Effect of manganese and nickel on the cleavage fracture strength of ferritic weld metal

Sandford, Andrew Robert Brian. (1990) Effect of manganese and nickel on the cleavage fracture strength of ferritic weld metal. Doctoral thesis, City of London Polytechnic.


All weld metal test pieces were produced from two commercial and six experimental 7016 type electrodes, each having different contents of manganese and nickel. These were tested in three point bending over a range of depressed temperatures in a cryostatic cell of the author’s devising. Notched samples were used to obtain values for the cleavage fracture strength. This was calculated by reference to slip line field theory from the fracture load at the test temperature where fracture was first coincident with general yielding. The commercial electrodes were first tested in the as welded condition and all eight electrodes were then tested after a heat treatment designed to give a microstructure similar to that found in re-heated weld metal. Notched and pre-cracked samples were then tested in the heat treated condition to determine KI values. Fracture surfaces were examined by scanning electron microscope and grain size measurements made by optical microscopy. Lower shelf impact energy measurements were also made.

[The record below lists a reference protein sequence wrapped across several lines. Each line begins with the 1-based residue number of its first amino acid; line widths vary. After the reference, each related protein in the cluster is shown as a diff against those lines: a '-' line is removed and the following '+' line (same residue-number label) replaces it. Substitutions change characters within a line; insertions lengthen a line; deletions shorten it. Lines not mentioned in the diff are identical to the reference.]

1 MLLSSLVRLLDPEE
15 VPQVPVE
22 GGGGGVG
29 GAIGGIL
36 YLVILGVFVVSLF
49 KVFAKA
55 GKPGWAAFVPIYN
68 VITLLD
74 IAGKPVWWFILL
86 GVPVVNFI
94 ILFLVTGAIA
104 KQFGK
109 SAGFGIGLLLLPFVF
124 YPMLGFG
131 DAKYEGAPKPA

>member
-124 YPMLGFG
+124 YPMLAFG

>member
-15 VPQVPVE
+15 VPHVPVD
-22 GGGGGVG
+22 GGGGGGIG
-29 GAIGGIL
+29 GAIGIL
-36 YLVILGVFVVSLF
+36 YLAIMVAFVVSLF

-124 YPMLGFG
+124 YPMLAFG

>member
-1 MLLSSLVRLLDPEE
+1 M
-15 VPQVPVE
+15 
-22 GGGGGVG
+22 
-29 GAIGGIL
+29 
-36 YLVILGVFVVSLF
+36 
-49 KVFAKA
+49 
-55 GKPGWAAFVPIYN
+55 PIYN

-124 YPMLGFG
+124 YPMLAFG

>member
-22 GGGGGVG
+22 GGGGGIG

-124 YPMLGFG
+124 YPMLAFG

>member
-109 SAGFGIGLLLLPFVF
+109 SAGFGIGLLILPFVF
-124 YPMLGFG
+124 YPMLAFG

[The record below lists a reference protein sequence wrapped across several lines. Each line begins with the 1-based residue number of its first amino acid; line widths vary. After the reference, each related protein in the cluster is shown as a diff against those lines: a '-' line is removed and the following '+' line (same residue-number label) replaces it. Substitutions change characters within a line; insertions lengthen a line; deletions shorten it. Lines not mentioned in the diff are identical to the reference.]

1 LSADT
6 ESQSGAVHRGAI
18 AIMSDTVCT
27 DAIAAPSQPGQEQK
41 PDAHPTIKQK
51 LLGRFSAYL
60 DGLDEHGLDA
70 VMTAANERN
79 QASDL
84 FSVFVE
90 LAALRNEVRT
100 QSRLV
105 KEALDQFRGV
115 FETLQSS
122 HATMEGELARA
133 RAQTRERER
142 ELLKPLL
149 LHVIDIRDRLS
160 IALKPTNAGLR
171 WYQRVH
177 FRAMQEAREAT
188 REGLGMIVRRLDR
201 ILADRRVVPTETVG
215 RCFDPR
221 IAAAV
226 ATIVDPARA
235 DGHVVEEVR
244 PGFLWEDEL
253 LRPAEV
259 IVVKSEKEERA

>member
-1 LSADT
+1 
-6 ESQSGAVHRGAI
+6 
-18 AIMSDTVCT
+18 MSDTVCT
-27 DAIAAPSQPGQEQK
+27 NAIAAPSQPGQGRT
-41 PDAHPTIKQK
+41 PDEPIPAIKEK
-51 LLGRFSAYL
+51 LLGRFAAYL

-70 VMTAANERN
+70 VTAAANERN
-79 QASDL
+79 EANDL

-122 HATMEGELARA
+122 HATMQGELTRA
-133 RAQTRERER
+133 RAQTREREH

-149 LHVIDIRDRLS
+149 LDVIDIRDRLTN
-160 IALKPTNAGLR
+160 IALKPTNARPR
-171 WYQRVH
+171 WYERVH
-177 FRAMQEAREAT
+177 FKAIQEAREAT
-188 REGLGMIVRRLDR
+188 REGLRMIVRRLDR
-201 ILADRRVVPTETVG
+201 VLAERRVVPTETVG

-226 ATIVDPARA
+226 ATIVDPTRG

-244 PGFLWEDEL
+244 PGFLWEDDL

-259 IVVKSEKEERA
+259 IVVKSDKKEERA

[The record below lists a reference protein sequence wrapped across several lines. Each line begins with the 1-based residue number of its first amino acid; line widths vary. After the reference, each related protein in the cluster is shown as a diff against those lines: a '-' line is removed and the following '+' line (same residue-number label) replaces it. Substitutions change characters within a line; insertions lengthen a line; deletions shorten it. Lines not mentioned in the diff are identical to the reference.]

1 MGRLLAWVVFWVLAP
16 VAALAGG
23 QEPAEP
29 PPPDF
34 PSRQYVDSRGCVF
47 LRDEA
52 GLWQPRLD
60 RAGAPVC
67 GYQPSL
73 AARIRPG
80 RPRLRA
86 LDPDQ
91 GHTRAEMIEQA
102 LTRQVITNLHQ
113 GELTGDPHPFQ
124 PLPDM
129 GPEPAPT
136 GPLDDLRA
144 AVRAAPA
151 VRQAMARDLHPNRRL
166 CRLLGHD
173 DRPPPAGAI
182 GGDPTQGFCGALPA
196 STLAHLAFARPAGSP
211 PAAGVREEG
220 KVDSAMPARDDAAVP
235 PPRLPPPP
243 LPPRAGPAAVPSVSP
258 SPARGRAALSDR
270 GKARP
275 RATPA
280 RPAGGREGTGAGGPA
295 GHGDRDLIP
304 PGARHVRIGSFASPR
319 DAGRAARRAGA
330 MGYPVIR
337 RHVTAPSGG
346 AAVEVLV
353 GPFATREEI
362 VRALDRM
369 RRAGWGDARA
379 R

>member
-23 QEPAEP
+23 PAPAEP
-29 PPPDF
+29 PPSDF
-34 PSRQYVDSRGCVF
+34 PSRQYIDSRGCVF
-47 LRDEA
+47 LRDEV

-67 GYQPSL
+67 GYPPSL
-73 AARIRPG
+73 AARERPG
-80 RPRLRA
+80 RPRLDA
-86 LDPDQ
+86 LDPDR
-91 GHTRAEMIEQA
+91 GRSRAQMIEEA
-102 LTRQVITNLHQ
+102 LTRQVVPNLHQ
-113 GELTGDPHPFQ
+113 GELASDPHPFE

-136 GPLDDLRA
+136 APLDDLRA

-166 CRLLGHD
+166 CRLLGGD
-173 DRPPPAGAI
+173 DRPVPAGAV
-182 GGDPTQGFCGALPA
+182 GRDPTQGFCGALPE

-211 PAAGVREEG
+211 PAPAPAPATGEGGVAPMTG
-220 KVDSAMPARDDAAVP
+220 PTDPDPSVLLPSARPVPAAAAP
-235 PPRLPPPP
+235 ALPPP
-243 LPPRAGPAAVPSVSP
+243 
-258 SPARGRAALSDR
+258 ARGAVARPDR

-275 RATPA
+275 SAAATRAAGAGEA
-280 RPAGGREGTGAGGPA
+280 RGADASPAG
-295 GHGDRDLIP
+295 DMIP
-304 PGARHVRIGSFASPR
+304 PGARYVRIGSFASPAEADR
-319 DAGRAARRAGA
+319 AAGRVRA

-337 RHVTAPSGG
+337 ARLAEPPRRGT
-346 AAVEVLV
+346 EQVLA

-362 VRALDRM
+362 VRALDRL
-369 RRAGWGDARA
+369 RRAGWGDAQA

The results show that both manganese and nickel individually increased the cleavage fracture strength. In combination the best cleavage properties were given by alloying contents of 1.0% manganese and 1.5% nickel increasing alloying beyond this level had a detrimental effect. The mechanism for this was a combination of grain size effects, changes in the slip characteristics of the material, the size, distribution and nature of inclusions and the effects of alloying on grain boundary and matrix/inclusion cohesion. In re-heated material at test temperatures studied the plane strain fracture toughness is influenced by similar factors to those which determine cleavage fracture strength.

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